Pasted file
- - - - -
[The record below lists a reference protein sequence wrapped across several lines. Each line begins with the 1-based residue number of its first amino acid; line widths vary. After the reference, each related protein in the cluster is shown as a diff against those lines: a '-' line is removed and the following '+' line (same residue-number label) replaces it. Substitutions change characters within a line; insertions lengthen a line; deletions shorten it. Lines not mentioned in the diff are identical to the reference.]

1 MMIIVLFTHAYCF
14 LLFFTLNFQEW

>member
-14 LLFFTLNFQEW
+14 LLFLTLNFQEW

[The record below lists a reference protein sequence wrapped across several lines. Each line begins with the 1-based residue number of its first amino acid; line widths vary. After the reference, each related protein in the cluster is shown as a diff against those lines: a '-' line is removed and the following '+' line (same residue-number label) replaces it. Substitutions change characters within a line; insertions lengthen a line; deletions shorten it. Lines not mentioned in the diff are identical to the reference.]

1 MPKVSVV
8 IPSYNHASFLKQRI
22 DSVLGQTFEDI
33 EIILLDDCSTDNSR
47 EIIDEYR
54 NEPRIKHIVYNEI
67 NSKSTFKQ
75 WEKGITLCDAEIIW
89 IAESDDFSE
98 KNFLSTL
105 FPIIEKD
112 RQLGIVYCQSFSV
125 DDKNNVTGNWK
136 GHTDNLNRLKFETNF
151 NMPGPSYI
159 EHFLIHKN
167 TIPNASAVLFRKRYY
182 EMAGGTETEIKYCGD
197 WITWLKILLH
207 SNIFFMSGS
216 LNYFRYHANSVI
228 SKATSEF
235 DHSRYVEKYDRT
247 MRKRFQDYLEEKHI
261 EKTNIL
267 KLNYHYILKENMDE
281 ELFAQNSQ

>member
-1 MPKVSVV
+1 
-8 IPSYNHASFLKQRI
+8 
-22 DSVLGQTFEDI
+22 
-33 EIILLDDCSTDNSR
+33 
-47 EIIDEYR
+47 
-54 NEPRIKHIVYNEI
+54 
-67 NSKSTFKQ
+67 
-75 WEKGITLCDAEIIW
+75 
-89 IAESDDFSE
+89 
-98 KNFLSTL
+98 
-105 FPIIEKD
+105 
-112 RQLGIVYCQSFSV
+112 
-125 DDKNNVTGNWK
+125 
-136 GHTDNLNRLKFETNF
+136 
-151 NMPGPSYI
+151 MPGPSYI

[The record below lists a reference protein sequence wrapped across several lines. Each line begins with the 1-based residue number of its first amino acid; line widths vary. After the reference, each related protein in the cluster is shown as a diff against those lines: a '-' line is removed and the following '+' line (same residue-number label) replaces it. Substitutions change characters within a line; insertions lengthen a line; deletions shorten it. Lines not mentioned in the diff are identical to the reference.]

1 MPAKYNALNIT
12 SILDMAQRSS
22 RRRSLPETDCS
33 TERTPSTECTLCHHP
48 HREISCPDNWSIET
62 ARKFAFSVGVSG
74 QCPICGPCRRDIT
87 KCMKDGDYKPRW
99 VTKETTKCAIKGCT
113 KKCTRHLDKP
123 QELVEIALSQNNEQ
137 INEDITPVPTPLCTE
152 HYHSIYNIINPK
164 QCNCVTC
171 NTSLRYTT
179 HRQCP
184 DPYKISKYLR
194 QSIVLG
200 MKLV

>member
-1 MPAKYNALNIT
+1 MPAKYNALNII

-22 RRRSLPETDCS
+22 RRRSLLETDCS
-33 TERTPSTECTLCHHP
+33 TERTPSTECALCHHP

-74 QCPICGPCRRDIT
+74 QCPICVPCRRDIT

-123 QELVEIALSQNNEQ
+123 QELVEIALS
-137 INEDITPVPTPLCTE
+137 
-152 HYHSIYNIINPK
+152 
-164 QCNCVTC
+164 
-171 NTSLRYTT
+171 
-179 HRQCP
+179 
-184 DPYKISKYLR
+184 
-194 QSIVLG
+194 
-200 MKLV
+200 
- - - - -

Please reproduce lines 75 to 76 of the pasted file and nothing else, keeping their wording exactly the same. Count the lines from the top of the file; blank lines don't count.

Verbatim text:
99 VTKETTKCAIKGCT
113 KKCTRHLDKP